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Santa Claus, were Christianity to disappear, would live on in China as a minor prosperity god. The Chinese love to shop and have naturalized the American symbol of Yuletide acquisitiveness. America’s contribution to Chinese prosperity goes beyond symbols, though. The United States gave China precisely what it lacked, namely an open market for goods, access to financial markets, and a store of value for savings, among other things. Providing a global reserve currency has been America’s decisive contribution to Chinese success. The result will be a Sino-US duopoly rather than a unipolar world.
If there were a minor god of strategy, though, we might call him Santa Clausewitz, after the 19th-century Prussian military theorist. He is a god not of prosperity but of creative destruction, and his sleigh bells are tinkling over the rooftops of Beijing. The Sino-US power duopoly constitutes the most disruptive force in world economic life since cheap British textiles crushed India’s weaving industry at the outset of the 19th century. An impossibly high threshold confronts any other part of the world seeking economic success. Not in their wildest imaginings could American planners have invented a more effective way of projecting US power and suppressing prospective challengers.
Something like a folie a deux unites US neo-conservatives who fear China with America-haters who hope that China will undermine US world influence. Before radical Islam appeared on the radar, the likes of William Kristol and Robert Kagan warned in 1996 of the “emergence of China as a strong, determined, and potentially hostile power.” As recently as December 13, Mark Helprin complained in opinionjournal.com that “China is now powerful and influential enough … to make American world dominance inconceivable.” Nonsense. It is China’s success that is inconceivable without US world dominance. If US financial markets were to break up, China would go into a tailspin.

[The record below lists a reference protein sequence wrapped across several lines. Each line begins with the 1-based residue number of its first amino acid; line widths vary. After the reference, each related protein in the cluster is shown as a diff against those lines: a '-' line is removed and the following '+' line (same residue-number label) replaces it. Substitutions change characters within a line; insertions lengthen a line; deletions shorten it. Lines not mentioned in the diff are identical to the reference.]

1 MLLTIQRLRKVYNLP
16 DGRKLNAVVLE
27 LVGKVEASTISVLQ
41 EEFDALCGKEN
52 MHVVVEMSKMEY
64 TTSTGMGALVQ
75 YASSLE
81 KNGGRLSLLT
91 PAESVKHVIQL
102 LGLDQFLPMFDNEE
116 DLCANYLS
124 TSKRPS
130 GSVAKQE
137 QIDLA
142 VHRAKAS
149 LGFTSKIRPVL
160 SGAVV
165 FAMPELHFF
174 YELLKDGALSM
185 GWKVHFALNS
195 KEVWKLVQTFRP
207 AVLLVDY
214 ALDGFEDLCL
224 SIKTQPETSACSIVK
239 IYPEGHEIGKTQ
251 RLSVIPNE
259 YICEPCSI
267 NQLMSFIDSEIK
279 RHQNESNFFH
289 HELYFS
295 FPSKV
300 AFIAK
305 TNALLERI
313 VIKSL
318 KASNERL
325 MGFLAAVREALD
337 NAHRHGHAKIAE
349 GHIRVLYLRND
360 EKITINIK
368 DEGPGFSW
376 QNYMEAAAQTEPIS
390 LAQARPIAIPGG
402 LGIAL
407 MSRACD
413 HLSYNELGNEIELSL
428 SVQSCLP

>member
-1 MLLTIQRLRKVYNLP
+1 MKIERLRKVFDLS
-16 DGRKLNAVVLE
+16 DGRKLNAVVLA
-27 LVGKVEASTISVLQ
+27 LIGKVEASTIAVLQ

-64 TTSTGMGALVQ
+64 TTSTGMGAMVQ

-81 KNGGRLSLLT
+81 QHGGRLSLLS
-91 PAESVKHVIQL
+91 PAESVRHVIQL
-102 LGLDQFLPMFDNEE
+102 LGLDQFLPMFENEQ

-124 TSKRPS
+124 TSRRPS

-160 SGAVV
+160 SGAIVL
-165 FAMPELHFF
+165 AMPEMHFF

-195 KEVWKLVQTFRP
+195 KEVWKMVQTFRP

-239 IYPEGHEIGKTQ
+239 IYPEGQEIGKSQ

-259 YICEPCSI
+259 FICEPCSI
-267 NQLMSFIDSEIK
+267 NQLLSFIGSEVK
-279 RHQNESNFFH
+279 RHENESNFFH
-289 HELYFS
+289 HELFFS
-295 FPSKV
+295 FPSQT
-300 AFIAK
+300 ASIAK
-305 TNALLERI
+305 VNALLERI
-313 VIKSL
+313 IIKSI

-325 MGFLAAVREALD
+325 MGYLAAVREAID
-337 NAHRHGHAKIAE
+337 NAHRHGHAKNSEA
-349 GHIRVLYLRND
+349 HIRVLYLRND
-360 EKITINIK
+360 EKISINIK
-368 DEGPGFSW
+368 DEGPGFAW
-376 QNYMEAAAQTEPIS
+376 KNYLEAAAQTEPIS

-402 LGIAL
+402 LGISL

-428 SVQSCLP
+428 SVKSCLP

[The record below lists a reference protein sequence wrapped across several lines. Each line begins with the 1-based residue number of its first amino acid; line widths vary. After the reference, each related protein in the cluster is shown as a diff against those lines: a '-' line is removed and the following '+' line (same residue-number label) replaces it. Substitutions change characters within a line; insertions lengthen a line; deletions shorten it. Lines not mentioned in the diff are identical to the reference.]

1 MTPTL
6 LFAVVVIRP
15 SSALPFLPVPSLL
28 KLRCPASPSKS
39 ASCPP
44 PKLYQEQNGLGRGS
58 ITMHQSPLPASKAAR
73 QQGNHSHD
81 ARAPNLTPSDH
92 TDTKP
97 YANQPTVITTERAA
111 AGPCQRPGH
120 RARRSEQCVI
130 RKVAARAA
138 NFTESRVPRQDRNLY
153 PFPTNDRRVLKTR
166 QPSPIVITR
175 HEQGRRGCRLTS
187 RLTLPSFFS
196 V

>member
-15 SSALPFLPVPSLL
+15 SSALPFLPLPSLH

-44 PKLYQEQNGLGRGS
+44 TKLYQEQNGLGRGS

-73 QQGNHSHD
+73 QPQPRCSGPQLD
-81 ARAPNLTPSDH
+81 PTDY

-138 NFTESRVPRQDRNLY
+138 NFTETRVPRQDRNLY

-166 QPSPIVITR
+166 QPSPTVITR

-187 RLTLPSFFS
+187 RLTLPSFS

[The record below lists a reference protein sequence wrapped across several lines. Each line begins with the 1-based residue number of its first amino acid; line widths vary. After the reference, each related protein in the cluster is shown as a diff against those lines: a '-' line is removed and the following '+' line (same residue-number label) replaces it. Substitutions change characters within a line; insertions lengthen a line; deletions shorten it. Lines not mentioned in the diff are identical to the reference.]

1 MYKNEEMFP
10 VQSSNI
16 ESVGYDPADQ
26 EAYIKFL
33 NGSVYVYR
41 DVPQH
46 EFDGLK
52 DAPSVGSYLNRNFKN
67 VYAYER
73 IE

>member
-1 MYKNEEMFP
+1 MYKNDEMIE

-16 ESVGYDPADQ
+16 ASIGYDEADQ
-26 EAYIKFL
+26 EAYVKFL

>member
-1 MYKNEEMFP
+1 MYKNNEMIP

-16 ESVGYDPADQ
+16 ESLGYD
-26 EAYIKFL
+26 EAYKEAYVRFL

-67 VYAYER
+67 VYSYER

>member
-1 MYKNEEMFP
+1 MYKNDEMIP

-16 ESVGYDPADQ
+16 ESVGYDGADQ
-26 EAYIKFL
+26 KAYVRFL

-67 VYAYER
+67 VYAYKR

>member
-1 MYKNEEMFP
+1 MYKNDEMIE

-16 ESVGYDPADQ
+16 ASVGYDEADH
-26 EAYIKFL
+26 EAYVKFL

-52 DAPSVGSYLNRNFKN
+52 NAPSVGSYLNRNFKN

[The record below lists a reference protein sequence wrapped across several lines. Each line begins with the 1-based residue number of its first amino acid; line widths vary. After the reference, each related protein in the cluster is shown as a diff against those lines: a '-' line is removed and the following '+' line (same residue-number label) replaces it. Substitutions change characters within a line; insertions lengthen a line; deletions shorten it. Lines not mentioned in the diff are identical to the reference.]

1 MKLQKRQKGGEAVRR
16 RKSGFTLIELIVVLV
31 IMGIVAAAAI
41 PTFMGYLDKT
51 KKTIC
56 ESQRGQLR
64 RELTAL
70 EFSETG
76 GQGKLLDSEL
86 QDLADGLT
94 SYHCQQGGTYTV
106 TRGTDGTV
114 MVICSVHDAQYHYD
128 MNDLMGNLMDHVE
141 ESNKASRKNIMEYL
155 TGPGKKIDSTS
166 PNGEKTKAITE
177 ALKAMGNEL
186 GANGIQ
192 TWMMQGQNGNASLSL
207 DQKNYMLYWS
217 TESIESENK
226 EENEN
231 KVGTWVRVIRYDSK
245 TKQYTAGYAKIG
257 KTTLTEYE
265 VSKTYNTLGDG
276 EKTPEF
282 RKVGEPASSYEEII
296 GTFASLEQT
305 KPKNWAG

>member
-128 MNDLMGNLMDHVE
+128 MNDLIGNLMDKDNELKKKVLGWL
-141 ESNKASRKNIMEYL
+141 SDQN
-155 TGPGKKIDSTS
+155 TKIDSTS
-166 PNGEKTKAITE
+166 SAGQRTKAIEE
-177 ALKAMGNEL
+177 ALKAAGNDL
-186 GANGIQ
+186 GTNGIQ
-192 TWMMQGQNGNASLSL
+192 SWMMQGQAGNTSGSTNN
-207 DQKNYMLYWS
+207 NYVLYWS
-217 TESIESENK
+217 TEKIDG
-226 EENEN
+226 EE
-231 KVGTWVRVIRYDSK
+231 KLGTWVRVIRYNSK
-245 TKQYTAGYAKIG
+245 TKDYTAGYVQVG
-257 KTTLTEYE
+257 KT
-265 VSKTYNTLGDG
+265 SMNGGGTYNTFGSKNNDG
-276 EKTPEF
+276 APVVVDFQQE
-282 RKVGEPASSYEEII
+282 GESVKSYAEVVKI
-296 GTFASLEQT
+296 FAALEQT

The neo-conservatives take exception to China’s political system, which no one will mistake for Anglo-Saxon democracy. By the same token, the anti-imperialists claim that China offers an alternative to the US model, proof that economic success does not depend upon the Anglo-Saxon legal template. Ideology overwhelms reason in both arguments. China’s success leans upon US financial markets, which cannot exist without Anglo-Saxon law. The Chinese are willing to take risks in China precisely because they can share local risk with international investors, while keeping their own savings safe in the United States.
The Chinese are famous for caution with respect to core savings, and just as famous for gambling with money they can afford to lose. No nation saves more of its income; if one believes the official numbers, Chinese salt away nearly half their earnings. The United States makes it possible for Chinese to take risks and stay safe at the same time.
China’s half-trillion dollars of foreign-exchange reserves, according to the same critics, display China’s strength and the United States’ weakness. On the contrary: the reserves are there because the government of China knows that the Chinese trust US banks rather than Chinese ones, and wisely keep a hoard of rainy-day savings in US funds. China cannot invest its savings at home until such time as Chinese laws, regulations, and politics give rise to a banking system as strong as America’s, that is, until China’s legal system looks a lot more Anglo-Saxon.